Since then, the uneasy calm between the two came to define BJP’s Assam unit. While Sonowal held on to his chair, Himanta’s stock rose in the party after he helped the BJP make the Northeast ‘Congress mukt’.
And this delicate balance may see another push, shove or a nudge yet again. The state is tense and Army had to be called in after protesters turned violent across the region. Those on the streets say that the old fault lines have opened again after the Citizenship (Amendment) Bill became an Act of Parliament.
Protesters burn hoardings during a protest against the new citizenship law Act in Guwahati on December 11, 2019. (PTI Photo)
What does it mean for Sarbananda and Himanta? While Himanta is seen as a multidimensional politician, Sonowal’s popularity has been primarily based on one plank: his opposition to alleged illegal migrants.
After the ratification of the Citizenship (Amendment) Act, which will allow Bangladeshi Hindus who came to Assam till December 31, 2014 get citizenship, Sonowal’s entire political capital is at stake. Himanta is a leader who has following in both the Assamese-dominated Brahmaputra valley and the Bengali-dominated Barak valley. But Sonowal’s main political base is upper Assam, the area which has become the hotbed of protests against CAA.
Opposition leaders have come down heavily on him, with veteran Tarun Gogoi on one hand calling him a ‘fake jaitiya nayak’ and on the other saying he is free to join the Congress if he wants to protest against the Act. Even AASU, the organisation which he led for seven years, called out his silence when the bill was being discussed in Parliament.
The organisation’s general secretary Lurinjyoti Gogoi told the local media that “while the chief ministers of neighbouring states like Meghalaya and Nagaland, have opposed the bill though these states enjoy special status, the Assam chief minister has remained silent”.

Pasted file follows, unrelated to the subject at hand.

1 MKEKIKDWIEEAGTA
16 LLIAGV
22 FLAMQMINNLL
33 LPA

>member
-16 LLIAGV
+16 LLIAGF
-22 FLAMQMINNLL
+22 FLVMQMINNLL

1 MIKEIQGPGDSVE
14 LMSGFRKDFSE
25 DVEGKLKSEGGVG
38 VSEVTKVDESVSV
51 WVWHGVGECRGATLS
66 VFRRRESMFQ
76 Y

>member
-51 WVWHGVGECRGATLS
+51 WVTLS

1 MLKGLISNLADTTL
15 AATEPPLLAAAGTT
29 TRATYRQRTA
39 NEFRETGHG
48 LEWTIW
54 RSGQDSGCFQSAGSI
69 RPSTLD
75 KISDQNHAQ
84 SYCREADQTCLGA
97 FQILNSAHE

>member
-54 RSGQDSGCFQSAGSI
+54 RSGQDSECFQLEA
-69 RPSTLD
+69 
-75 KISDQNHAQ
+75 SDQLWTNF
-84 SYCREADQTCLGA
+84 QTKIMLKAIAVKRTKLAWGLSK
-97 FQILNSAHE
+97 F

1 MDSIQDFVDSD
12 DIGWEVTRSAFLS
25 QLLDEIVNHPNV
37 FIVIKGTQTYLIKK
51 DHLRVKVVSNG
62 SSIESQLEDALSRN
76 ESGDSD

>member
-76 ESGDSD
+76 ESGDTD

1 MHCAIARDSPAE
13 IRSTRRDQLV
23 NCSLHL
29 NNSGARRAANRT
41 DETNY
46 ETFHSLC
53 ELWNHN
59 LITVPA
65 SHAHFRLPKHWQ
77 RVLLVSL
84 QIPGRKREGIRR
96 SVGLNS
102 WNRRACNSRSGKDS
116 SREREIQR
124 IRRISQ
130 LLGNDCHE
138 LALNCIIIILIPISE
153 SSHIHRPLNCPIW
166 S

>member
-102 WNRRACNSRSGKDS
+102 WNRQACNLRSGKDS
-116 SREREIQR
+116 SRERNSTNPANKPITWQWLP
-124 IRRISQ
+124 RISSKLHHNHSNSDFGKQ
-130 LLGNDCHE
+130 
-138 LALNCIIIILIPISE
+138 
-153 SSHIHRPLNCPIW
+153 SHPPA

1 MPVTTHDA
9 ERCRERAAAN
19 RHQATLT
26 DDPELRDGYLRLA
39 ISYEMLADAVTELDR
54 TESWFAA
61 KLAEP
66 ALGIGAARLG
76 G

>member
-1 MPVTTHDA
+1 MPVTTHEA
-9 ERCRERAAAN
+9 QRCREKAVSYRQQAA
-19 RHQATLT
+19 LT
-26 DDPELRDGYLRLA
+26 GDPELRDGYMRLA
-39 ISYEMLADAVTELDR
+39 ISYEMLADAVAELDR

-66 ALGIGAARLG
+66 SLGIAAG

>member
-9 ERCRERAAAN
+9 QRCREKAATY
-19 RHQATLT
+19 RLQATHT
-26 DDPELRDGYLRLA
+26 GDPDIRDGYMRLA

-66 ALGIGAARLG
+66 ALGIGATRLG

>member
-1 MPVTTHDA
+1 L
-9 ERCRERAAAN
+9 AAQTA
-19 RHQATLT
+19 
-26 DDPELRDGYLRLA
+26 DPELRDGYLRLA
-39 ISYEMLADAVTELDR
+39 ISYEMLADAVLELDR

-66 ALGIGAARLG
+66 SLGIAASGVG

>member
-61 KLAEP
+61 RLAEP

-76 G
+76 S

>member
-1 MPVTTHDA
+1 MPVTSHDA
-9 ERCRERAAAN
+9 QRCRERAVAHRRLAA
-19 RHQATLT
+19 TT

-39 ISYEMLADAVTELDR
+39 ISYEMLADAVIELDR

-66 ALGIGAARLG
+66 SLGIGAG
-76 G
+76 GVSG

All the seven north-eastern states were strongly against CAA. But Nagaland, Mizoram, Arunachal Pradesh, most parts of Meghalaya and even Manipur got protection, while Assam hardly got any cover. Thus, Sonowal has the dubious distinction of being the only chief minister from the Northeast who has failed to secure his state from CAA. (While his counterpart in Tripura is facing protest, the numerical strength lies with the Bengali community)
Though he has been vocal enough about his Assam Agitation roots and that he will not let the indigenous people down in this battle, he has certainly lost a lot of ground – from 2005 when he was made the ‘jatiya nayak’ to 2019 where he is being accused of a ‘helpless silence’ as his party passed the CAA in Parliament.
This couldn’t have come at a worse moment for him, as his standing as a leader of the region is almost dwarfed by his rival in the party, Himanta Biswa Sarma. While his role is limited to that of state chief minister, Himanta has delivered the entire Northeast to the party.
With elections just a year and a half away, amid his growing isolation within the party, political observers feel Sonowal might need to do something drastic to remain relevant in the state. But then, there is also the other voice, which says at least he was in Assam during the protests, unlike Himanta, who when the state was burning had stayed put in New Delhi.